Re “sweet corn” – there are many varieties of maize (according to Robert another word from Haiti), called in North America “corn” – “sweet corn” is cooked and eaten by humans in the fresh state, but there are other varieties grown for different purposes, for oil, flour, animal feed, etc. Maize is now grown extensively in Europe, probably for purposes other than direct human consumption, but this is a fairly recent phenomenon and (at least in France) maize does not seem to be part of the ordinary diet as it is in North America. If I heard or saw “mais doux” (the i has an umlaut sign on it) I would assume that it was a translation of English “sweet corn”. In Quebec maize is called “ble d’Inde” (acute accent over the e of ble), that is literally “Indian corn”.

  16. Siganus Sutor says:

    Dear Marie-Lucie, let’s carry on with our potatous conversation, thanking LH in advance for allowing us to use some disk space, and hoping that we are not too cheeky in so doing. (But at least we shouldn’t be bothering too many people, as it seems that the two of us are the only ones left on this post.)
    Do you have gros sur la patate following what some commentators might have said? Maybe they were joking too. ²…
    If “en avoir gros sur la patate” is indeed to be heavy-hearted, I have never heard patate alone meaning heart. At least not in the French I’ve met so far. (But la patate has its reasons of which reason knows nothing.)
    Regarding the head, I must confess again that patate for face is unknown to me. “Il l’a pris en pleine poire”, yes, the face being sometimes likened to a pear. But, again, in other forms of French maybe…
    « Just as the British, who (in Britain) ate potatoes and (at least botanically) needed to distinguish the (for them) exotic tuber as “sweet potato”, once the French had adopted “patate” as a nickname for the potato, they also needed (and must also have adopted from English) a phrase for the (still now exotic) “sweet potato”. »
    ► Would you believe that I’ve been thinking about all this during the weekend? I was asking myself how could it be that if in French the word patate had been known for centuries to describe the batata it had to be differentiated afterwards (when?) with an extra adjective, i.e. “douce”. Part of the problem might lie in the fact that the dictionaries we are looking into do not sort out in which part of the “francophonie” these words and expressions were used. But still…

  17. Don’t worry, I love this kind of extended discussion! This might be another illustration of the fact that lexicographers have traditionally been very careless about terms having to do with food and cooking.

  18. Siganus Sutor says:

    Yes, indeed. And we saw this “problem” with the names given to animals too (e.g. moose/elk), didn’t we? (It’s even worse with migratory species, the tuna for instance.)
    But then it keeps some people busy afterwards… Isn’t it fun sometimes?

  19. I wish I had more time, but as long as it doesn’t involve Autumn, waves and women’s eyes: Hertz Nazaire’s English-Kreyol Dictionary (a word list for Haitian Créole) has pòmdetè for “potato” and patat for “sweet potato”.

  20. It just occurred to me that neither marie-lucie nor Siganus Sutor have mentioned “avoir la patate” (a typically neo-French expression to my ears, the kind of things you hear on commercial radio stations): “Aah, mais j’ai une de ces patates, aujourd’hui!” (=”j’tiens une de ces formes”; “j’ai la pêche”, etc.).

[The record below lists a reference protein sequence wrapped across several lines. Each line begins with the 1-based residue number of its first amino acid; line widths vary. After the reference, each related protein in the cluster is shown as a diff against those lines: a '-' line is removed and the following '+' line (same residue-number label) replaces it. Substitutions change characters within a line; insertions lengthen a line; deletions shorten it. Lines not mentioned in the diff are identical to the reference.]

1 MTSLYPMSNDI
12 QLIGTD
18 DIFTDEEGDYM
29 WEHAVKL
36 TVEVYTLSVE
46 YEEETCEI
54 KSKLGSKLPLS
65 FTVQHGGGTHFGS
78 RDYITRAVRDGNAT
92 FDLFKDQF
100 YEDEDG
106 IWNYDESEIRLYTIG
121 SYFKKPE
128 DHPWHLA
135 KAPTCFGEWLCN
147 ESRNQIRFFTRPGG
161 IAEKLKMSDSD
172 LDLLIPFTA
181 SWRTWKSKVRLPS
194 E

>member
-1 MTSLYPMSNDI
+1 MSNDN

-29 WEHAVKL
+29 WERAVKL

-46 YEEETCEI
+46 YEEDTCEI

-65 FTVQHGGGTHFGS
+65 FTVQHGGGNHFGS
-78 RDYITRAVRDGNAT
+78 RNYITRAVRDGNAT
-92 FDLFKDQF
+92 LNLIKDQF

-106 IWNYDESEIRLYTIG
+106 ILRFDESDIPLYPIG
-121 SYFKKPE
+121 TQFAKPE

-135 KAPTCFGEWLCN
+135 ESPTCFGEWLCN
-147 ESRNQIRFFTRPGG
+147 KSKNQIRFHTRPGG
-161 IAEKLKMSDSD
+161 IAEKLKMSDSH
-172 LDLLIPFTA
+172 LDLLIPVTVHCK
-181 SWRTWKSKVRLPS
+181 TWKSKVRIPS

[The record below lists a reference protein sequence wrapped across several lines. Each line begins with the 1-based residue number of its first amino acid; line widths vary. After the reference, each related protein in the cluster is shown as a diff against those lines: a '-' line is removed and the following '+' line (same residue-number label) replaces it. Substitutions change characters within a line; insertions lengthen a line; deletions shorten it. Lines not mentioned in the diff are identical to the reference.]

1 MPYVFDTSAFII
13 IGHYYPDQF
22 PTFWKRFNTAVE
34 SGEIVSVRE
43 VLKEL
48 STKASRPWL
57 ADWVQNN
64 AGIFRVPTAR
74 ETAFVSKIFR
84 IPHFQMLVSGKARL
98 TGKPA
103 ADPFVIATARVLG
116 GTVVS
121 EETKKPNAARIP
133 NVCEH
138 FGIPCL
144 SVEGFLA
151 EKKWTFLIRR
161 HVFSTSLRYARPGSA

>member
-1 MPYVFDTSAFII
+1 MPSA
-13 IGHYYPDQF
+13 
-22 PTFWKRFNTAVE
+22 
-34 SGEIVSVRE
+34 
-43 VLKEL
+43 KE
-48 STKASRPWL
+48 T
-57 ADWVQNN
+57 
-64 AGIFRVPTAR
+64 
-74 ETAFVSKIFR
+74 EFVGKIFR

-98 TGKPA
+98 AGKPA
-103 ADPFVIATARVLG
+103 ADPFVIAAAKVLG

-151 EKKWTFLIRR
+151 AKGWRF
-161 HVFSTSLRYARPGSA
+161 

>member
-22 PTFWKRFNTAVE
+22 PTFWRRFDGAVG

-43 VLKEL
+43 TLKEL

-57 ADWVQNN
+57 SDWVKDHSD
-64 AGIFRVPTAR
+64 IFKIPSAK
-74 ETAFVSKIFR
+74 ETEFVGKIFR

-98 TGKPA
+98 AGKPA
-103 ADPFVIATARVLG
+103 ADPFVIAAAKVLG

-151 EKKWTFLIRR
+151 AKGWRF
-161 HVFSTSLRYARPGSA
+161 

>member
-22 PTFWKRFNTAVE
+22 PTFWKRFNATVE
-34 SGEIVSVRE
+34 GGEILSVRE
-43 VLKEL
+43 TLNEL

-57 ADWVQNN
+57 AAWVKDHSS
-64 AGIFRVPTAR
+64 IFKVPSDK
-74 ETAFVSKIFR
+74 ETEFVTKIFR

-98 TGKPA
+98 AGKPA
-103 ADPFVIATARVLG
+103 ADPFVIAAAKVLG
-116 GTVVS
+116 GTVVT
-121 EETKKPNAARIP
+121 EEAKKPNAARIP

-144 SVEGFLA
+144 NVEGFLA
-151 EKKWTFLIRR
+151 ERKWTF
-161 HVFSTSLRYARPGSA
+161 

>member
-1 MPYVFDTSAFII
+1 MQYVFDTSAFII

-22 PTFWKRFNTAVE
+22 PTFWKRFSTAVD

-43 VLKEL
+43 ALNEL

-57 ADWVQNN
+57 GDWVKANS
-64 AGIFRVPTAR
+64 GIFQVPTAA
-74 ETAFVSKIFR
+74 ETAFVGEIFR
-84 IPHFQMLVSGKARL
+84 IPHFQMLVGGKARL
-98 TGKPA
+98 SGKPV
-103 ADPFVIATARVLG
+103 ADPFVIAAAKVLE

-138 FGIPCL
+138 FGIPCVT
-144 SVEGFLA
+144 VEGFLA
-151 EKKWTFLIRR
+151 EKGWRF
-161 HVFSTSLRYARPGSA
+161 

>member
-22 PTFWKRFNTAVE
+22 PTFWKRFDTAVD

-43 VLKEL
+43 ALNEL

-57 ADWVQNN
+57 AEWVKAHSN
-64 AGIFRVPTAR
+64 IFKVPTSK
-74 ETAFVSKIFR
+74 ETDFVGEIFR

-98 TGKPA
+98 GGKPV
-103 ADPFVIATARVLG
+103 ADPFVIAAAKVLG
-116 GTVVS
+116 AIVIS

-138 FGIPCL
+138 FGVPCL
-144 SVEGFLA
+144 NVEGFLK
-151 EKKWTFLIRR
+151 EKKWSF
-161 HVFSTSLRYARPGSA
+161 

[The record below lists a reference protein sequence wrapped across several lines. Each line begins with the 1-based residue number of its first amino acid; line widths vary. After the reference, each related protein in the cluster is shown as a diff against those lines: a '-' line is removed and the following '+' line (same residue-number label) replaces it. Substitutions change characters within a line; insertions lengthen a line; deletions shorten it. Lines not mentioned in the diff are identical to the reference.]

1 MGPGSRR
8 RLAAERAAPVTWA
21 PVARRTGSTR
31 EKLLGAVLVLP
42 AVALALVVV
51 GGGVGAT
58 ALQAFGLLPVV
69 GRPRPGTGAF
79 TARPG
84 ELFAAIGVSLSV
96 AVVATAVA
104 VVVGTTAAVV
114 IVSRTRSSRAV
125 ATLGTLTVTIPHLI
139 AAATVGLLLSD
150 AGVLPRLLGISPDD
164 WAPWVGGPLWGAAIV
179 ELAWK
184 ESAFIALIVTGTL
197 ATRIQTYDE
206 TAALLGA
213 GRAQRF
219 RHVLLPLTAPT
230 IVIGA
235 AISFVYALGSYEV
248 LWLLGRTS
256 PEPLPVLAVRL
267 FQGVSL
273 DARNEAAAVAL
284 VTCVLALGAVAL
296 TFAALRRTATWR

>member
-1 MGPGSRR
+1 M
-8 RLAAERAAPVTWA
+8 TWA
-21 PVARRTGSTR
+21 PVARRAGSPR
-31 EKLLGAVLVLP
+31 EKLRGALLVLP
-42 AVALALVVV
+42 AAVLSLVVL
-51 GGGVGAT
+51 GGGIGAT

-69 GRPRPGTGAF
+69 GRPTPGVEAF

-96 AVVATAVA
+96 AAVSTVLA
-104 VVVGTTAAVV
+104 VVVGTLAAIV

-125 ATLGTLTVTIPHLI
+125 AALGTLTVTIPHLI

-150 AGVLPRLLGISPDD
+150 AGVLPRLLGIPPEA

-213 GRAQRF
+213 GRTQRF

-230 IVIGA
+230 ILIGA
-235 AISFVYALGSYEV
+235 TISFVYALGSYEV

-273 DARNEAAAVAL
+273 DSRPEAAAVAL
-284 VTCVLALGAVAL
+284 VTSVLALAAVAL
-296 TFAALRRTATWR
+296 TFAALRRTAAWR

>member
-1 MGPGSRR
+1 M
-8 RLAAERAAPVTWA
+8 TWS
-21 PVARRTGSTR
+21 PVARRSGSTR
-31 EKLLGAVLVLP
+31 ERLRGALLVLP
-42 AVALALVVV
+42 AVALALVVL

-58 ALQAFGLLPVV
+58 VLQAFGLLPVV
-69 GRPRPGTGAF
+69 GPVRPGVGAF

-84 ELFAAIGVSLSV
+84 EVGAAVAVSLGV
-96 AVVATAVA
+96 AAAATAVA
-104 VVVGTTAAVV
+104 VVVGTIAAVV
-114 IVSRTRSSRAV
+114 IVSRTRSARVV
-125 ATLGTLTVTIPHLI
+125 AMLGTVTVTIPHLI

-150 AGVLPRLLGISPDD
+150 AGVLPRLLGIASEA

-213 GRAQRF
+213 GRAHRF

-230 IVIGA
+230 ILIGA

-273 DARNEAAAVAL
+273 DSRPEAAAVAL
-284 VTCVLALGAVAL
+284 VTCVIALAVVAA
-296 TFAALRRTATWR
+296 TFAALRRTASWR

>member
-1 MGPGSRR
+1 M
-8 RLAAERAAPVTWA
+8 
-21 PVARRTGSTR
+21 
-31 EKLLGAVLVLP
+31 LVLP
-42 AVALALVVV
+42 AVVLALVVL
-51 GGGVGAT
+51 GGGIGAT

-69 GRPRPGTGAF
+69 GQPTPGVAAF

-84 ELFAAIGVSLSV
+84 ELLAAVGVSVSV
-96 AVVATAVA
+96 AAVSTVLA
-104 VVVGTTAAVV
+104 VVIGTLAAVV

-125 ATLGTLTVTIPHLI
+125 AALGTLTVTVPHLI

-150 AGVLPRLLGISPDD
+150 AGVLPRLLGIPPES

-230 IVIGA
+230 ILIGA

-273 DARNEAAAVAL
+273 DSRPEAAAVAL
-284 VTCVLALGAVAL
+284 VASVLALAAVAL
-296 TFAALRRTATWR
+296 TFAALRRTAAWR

21. marie-lucie says:

    (LH, why does the window for writing comments sometimes disappear while one is previewing one’s comment? then it is impossible to retrieve one’s text. I have wasted a lot of time twice today trying to add another comment, only to have it disappear. I don’t want to do it a third time, please advise. I won’t preview this one).

  22. marie-lucie says:

    (LH, why does the window for writing comments sometimes disappear while one is previewing one’s comment? then it is impossible to retrieve one’s text. I have wasted a lot of time twice today trying to add another comment, only to have it disappear. I don’t want to do it a third time, please advise. I won’t preview this one).

  23. I don’t know; it doesn’t happen to me, so I’ve never had to investigate (not that I’d know how). I apologize on behalf of my software.

  24. marie-lucie, maybe it is a problem with your browser/navigator.
    I tested the preview (with Mozilla Firefox under WinXP) first with the pop-up window (which I normally never use), then using the comment “box” at the bottom of the individual post page, and it works fine in both cases (including for this very comment, which I just previewed).

  25. marie-lucie says:

    well, that usually works for me too, but sometimes after scrolling through the preview and getting to the bottom of all the postings, the last thing is “Post a comment” but that is the bottom of the pop-up window – so the name, etc and comment window are no longer there. Shutting the pop-up window then (what else can be done?) erases the comment window forever.

  26. Sorry, I am not sure I understand: the rectangular box inside which you write your comment is indeed at the bottom under “Post a comment”, but once you push the “Preview” button, it is at the top of the individual page or pop-up window, under “Previewing your Comment”: from top to bottom, you then have your comment as it will appear if you push “Post”, the “Name” etc. fields, the box if you need to edit your comment(with the “Preview” and “Post” buttons below), and finally the previous comments in chronological order.
    Is anything of those missing when you preview your comments?

  27. marie-lucie says:

    As i wrote above, usually all that you describe is in place and i am able to push the Post button after previewing my comment, but SOMETIMES – i have no idea why – when scrolling back down from the preview at the top, I reach “Post a comment” but that is the end of the pop-up window – the name, email and comment box do not appear at all – “Post a comment” is the bottom of that window, period. I can then scroll back up and down but that is useless as only the comments by everyone appear but the box with my new comment is gone, there is no way to push any of the buttons again. This will not happen now because I am going to push the Post button without previewing.